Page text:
Problems arising from uranium dispersion from mines and mine tailings, and the remediation of uranium contaminated areas, are discussed in this paper. In an experimental remediation study, a mixture of 70 vol.% of uraniferous mining wastes and 30 vol.% of a natural ceramic were used. The preliminary observations are discussed, and a model is proposed for the long term stabilization of mining tailings.
Observations and monitoring of contaminated sites carried out during the last 25 years have revealed local impacts of uranium on the environment in Lower Silesia, Poland. Uranium pollution is limited to waste dumps, mine tailings, and their close vicinities at Kowary Podgórze, Radoniów, Kopaniec and Kletno. Uranium dispersion takes place mechanically due to transport by river waters, chemically by rain and ground waters, and anthropogenically when the wastes are utilized in construction. Floods are an additional mechanism responsible for the mechanical dispersion of uranium. As a result of these uranium transport mechanisms, in order to minimize the impacts of uranium on the environment, the covering of dumps with non-radioactive material is suitable only for sites located away from populated areas.
Redox reactions have been observed at the Kowary tailings. During these reactions, iron hydroxide (goethite), hematite, and gypsum, are precipitated as solids. These observations provide a good prognosis for the long-term stabilization of radionuclides which can be incorporated into proposals for the construction of tailings sites. Using Eh-pH diagrams (system U-C-O-H, 25°C, 1 bar), UO2 is stable over the whole range of naturally occurring pHs, and is affected by Eh only in the range −0.4 to +0.1 volts in acidic environments, and below −0.4v in basal environments. BaSO4 and RaSO4 are stable under almost the same conditions as UO2. An environmentally significant redox boundary (FeS2 versus Fe2O3) occurs in the middle of the UO2 stability field. The geochemical and environmental behaviour of the elements discussed above suggest a mechanism for stabilizing radionuclides within stored wastes. The solidification of wastes should occur concurrently with naturally occurring redox reactions.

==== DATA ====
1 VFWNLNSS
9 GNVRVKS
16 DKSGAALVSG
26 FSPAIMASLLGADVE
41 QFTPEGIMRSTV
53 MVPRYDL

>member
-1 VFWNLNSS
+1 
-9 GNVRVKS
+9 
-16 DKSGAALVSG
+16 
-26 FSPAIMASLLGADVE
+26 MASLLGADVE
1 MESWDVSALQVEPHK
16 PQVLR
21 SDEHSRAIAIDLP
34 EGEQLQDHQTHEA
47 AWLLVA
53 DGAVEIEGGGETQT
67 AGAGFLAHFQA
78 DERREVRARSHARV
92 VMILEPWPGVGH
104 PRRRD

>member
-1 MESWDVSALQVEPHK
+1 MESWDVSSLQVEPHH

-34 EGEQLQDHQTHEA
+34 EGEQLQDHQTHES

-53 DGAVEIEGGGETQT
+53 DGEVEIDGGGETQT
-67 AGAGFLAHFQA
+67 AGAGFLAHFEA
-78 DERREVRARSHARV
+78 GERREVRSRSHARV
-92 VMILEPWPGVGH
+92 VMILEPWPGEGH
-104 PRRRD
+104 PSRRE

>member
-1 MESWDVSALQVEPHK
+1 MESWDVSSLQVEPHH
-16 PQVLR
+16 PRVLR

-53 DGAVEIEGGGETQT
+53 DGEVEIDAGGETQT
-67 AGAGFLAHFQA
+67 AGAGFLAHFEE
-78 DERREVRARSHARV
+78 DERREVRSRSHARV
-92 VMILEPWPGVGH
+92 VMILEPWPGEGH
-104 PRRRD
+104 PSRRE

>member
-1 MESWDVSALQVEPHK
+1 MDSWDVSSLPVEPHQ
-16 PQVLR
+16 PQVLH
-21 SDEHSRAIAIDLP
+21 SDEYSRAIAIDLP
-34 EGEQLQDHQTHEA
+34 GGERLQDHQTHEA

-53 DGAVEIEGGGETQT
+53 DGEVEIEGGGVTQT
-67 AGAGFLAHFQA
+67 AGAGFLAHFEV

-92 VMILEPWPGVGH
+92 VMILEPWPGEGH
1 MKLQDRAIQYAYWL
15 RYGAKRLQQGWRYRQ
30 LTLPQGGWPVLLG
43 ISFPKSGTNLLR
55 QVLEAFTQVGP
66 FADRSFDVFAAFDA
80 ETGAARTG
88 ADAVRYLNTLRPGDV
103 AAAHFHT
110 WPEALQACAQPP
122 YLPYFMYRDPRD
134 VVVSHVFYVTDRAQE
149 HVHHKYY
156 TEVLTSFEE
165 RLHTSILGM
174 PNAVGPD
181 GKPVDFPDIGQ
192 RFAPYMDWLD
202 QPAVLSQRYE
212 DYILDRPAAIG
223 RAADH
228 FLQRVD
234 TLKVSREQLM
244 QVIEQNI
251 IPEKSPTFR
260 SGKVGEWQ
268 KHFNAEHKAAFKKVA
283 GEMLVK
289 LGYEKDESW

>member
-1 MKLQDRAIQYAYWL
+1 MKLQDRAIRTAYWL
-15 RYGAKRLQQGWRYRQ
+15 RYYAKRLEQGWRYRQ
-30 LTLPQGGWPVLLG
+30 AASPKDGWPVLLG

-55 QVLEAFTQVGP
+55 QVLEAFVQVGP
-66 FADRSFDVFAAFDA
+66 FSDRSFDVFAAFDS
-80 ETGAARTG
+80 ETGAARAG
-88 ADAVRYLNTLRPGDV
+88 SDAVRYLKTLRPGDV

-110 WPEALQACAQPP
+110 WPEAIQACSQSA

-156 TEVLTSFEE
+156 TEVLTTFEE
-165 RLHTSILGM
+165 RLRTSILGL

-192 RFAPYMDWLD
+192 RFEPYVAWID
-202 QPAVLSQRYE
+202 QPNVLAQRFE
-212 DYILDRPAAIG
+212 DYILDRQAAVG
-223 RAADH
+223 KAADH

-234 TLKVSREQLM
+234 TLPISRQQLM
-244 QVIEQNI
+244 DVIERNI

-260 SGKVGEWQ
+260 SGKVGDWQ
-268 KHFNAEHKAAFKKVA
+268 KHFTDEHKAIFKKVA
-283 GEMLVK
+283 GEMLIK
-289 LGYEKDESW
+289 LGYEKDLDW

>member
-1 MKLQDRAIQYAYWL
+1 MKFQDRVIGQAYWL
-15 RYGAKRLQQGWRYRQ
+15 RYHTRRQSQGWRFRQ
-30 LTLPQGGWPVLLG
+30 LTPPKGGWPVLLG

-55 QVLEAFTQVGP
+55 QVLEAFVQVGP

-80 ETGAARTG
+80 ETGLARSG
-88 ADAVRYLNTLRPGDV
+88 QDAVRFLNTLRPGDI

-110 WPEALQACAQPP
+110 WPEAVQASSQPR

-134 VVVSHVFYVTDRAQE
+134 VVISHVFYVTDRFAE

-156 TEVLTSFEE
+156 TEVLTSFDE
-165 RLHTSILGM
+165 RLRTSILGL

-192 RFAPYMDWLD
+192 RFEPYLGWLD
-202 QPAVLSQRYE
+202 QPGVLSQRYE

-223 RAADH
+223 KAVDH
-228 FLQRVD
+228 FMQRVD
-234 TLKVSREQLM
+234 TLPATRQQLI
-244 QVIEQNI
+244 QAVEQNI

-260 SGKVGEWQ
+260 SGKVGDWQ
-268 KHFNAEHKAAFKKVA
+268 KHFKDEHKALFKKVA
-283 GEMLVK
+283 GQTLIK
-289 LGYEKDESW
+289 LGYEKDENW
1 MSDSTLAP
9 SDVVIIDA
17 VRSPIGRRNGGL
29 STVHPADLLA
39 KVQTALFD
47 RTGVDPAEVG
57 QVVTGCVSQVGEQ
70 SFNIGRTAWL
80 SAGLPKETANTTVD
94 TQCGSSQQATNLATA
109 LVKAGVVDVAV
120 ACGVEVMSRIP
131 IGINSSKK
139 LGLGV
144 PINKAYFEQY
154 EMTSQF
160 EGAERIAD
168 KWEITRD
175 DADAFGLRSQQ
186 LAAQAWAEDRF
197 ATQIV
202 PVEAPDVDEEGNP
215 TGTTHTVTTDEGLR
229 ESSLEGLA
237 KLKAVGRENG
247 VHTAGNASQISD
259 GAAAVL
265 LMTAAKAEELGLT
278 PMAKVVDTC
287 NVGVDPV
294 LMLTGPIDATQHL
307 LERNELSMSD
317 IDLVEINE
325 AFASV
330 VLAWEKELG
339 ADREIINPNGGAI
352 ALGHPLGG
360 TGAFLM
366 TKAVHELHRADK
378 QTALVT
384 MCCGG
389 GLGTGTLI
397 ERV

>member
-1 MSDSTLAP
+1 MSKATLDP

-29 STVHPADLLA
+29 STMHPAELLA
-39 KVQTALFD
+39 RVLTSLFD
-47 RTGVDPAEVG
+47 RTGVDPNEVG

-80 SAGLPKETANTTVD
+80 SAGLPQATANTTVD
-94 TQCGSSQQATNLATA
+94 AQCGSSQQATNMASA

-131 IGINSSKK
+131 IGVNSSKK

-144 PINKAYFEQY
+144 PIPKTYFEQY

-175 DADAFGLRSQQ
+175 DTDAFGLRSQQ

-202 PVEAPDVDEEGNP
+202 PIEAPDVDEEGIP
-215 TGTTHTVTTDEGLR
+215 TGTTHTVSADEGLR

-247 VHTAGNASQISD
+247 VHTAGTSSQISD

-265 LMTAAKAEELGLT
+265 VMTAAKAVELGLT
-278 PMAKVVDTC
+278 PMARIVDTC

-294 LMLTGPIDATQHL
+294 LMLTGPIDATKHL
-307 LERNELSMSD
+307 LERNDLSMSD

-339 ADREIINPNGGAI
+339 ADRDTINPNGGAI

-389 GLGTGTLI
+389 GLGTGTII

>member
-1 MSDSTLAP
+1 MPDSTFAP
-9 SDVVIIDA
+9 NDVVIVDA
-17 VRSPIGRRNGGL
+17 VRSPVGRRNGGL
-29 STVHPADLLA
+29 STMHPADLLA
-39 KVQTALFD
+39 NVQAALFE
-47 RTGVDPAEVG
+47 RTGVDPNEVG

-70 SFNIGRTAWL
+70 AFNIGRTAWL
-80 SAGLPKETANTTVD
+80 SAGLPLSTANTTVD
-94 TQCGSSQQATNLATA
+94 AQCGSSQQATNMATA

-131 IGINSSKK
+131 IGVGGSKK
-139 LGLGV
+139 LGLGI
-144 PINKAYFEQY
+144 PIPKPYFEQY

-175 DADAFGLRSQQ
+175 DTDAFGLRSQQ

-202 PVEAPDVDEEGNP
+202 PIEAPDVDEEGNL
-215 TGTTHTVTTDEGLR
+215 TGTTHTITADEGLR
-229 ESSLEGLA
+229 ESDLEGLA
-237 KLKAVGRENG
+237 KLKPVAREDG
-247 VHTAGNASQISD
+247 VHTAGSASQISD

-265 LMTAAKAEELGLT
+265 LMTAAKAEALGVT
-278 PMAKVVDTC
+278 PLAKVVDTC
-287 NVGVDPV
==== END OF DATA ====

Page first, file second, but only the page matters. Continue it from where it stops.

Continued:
During oxidation, an active iron-hydroxide gel is produced. This gel is then dehydrated and converted into limonite (a mixed compound), a monohydrate (goethite), hydro-hematite (Fe2O3·1/2H2O) and hematite (Fe2O3). This reaction occurs in neutral or weakly acidic environments. A key problem in the proposed remediation project, therefore, is pH stabilization in order to maintain the required environment for oxidation and cementation reactions. In order to achieve such an environment and to stabilize the reactions, a construction method is proposed for new waste storage systems, based on mixed layers of waste and barrier components composed of natural materials. The presence of CaO or Ca(OH)2 and anhydrite in the proposed internal membrane will reduce the vertical migration of sulphates. Redox reactions will be responsible for the secondary precipitation (reduction) of uranyl. These same reactions occur naturally during the precipitation of uranium ores. Iron oxidation is the other process in the redox pair required to reduce [UO2]+2 to UO2. The resultant pitchblende is insoluble in normal oxidizing environments. To minimize the dissolution of UO2 by sulphuric acid generated during the iron oxidation reaction, the construction of pH active membranes containing calcium oxide or hydroxide are recommended. These compounds will react with the free acid to precipitate gypsum. Although several elements can be mobilized as a result of oxidation, radium remains in insoluble solid phases such as the common Ca, Ba and Sr sulphates.